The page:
This documentation is archived and is not being maintained.

Registering Plug-ins

Dynamics
banner art

[Applies to: Microsoft Dynamics CRM 4.0]

Find the latest SDK documentation: CRM 2015 SDK

Plug-in development and registration is a more complex process in Microsoft Dynamics CRM 4.0 compared to Microsoft Dynamics CRM 3.0. Plug-ins are passed much richer context at run time compared to Microsoft Dynamics CRM 3.0. Some information in the context is provided during plug-in registration and some is generated by the Microsoft Dynamics CRM system at run time. Plug-in registration is performed through custom code that uses new classes in the SDK.

To ease the learning curve and speed development and deployment of plug-ins, sample plug-in registration tools with complete source code are included in the SDK code samples. By using these tools, you can concentrate on learning plug-in development first and then develop your own custom registration tools. For more information about the tool sample code, see Sample Code.

Warning When plug-ins are registered in Microsoft Dynamics CRM, they become part of the primary operation of the Microsoft Dynamics CRM system. Do not register any plug-in unless it is obtained from a reliable and trusted source. Plug-ins that contain malicious code can have a severe effect on the system and cause Denial of Service type attacks.

Plug-in Registration Tools

Sample code for two plug-in registration tools is provided in the SDK\Tools folder of the SDK code samples. The PluginRegistration tool provides a graphical user interface and supports deploying plug-ins to a Microsoft Dynamics CRM 4.0 server. The source code for the application is provided to show you how to use lower-level plug-in registration classes. For a detailed description of how to register and deploy a plug-in by using the tool, see Plug-in Walkthroughs.

The other tool is a console application called PluginDeveloper. The source code for the tool uses the higher-level RegisterSolution message and related SDK classes to register plug-ins. For more information about RegisterSolution, see Registering Plug-ins Programmatically.

Either tool can be added to the Visual Studio Tools menu as an external tool to speed up the development process.

Note    The plug-in registration tools are provided as example solutions for registering plug-ins. By using the plug-in registration classes, you can write code to customize the way your plug-ins are deployed. For source code that shows you how to use the low-level registration classes, see the SDK\Server\FullSample\PluginInstaller folder or the SDK\Tools\PluginRegistration folder of the SDK samples.

Plug-in Storage

Plug-ins can be deployed to the Microsoft Dynamics CRM server's database or the file system that is known as "on-disk". We strongly recommend that you deploy your plug-ins in the Microsoft Dynamics CRM database, instead of on-disk, as the primary way to deploy plug-ins for Microsoft Dynamics CRM. Plug-ins stored in the database are automatically distributed across multiple Microsoft Dynamics CRM servers in a datacenter cluster. On-disk deployment of plug-ins is supported for backward compatibility with Microsoft Dynamics CRM 3.0 callouts and also to support debugging of plug-ins by using Visual Studio 2005.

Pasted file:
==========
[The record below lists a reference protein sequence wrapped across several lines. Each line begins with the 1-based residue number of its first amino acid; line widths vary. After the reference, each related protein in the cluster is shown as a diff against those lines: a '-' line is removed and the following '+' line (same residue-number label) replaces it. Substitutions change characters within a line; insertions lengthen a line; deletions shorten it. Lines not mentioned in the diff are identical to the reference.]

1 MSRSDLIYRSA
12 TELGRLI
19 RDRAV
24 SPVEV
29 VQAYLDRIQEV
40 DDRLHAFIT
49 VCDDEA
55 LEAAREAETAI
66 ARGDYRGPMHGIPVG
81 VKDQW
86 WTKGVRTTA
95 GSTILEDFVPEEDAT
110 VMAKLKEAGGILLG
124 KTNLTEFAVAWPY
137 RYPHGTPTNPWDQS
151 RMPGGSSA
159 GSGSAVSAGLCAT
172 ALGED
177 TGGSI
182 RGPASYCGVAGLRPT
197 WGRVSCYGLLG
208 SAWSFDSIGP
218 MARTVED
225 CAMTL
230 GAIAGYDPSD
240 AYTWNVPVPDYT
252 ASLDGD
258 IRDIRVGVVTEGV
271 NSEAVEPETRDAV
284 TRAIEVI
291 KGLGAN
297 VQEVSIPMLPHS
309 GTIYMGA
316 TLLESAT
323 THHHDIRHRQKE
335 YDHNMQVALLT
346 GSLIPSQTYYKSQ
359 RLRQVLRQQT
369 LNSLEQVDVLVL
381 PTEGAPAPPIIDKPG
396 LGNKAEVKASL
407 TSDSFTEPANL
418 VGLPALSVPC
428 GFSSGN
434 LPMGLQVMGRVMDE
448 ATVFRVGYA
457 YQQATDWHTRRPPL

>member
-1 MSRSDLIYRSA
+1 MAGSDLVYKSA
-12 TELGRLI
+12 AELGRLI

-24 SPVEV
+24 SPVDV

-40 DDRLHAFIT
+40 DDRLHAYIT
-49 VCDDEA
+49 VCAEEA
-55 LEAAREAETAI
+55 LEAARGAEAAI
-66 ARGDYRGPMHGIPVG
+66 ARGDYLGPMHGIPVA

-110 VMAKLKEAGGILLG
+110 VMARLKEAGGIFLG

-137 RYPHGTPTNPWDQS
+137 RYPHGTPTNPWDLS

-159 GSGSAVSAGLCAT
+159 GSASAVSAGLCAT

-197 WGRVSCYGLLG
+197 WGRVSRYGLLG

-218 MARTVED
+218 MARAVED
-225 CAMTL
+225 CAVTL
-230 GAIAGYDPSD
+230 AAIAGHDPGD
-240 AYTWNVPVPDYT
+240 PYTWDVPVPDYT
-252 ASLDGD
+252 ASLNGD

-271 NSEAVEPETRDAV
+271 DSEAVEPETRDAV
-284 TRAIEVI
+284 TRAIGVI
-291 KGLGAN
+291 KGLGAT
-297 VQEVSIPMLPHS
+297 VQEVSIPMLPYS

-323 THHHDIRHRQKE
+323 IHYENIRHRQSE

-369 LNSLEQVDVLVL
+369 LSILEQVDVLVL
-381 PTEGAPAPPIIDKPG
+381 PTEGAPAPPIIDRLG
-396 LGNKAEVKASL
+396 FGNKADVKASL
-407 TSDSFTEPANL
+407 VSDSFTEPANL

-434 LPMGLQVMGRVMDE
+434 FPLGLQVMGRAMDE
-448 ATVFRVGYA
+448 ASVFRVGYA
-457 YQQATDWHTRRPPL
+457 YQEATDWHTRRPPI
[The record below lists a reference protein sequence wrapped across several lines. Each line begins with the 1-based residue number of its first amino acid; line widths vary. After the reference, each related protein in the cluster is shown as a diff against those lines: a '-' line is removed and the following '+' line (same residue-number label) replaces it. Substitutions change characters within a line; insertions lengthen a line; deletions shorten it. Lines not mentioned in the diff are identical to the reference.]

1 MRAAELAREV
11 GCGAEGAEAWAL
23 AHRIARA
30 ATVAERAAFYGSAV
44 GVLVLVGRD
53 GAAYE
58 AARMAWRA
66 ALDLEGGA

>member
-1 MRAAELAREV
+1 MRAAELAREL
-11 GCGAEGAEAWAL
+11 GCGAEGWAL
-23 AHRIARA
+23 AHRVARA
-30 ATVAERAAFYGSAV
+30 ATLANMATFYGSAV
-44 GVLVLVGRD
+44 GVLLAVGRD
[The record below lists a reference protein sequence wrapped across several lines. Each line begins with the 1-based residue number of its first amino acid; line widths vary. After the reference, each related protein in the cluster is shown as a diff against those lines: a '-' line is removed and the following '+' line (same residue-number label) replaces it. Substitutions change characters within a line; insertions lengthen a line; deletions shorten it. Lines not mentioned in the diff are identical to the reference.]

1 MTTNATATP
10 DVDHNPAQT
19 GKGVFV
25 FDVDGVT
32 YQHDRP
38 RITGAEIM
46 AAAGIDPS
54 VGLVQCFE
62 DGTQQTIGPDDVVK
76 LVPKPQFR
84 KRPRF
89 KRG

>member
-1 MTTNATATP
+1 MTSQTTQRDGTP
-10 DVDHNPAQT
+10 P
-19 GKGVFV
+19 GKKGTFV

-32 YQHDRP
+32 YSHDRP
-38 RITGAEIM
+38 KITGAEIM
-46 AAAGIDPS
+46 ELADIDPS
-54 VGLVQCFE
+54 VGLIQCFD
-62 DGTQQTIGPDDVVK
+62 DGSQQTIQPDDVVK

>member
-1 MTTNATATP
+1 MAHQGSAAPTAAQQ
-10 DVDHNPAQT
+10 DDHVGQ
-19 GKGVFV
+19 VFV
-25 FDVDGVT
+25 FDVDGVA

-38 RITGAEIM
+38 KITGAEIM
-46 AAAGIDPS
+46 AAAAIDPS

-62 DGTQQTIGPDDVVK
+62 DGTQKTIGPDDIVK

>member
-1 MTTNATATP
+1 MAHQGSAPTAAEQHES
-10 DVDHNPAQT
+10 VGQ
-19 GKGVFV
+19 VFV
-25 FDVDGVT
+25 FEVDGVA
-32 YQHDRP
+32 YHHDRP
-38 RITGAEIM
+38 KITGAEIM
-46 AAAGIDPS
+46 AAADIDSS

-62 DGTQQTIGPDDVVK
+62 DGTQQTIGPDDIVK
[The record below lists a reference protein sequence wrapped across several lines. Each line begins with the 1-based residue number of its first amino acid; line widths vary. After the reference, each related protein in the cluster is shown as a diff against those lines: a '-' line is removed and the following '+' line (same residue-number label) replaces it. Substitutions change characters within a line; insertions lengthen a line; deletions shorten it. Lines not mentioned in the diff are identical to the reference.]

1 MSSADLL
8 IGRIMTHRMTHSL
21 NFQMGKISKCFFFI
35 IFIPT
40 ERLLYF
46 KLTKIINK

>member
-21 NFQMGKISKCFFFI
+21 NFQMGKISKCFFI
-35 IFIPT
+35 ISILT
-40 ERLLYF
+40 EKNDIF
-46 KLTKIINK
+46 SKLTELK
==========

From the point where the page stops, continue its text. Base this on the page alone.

Deployment

When you deploy plug-ins from another computer to the Microsoft Dynamics CRM server disk (on-disk deployment), the plug-in assembly must be copied to the server before registration. The assembly must be deployed to the following folder. This is the same folder that is used for Microsoft Dynamics CRM 3.0 callout assemblies.

<installdir>\Program Files\Microsoft CRM\server\bin\assembly

Plug-in registration should be done after the assembly has been copied to the \bin\assembly folder on the server to prevent the situation where a system user causes an event in Microsoft Dynamics CRM to be raised but the registered plug-in assembly does not yet exist on the server. For server database deployment, the plug-in assembly is automatically copied during plug-in registration so that the earlier situation is not an issue.

A plug-in can be composed of more than one assembly. Plug-ins can be a collection of files that includes other referenced assemblies and configuration files. Regardless of whether you deploy your plug-in to the database or disk, if your plug-in requires other assemblies to run, you must put copies of these assemblies in the Global Assembly Cache (GAC) on each server where the plug-in is to execute.

Before you unregister an asynchronous plug-in, stop the asynchronous service. Failure to do this can result in a situation where the plug-in has been queued to execute, but the plug-in assembly is no longer available.

Security Restrictions

There is a security restriction that enables only privileged users to register plug-ins. The system user account under which the plug-in is being registered must exist in the Deployment Administrators group of Deployment Manager. Only the System Administrator user account or any user account included in the Deployment Administrators group can run Deployment Manager.

Note Failure to include the registering user account in the Deployment Administrators group results in an exception being thrown during plug-in registration. The exception description states "Not have enough privilege to complete Create operation for an Sdk entity."

The system user account under which the plug-in is being registered must have the following organization wide security privileges:

  • prvCreatePluginAssembly
  • prvCreatePluginType
  • prvCreateSdkMessageProcessingStep
  • prvCreateSdkMessageProcessingStepImage
  • prvCreateSdkMessageProcessingStepSecureConfig

The System Administrator and System Customizer roles have these privileges.

See Also

Concepts

Tasks


© 2010 Microsoft Corporation. All rights reserved.


Show: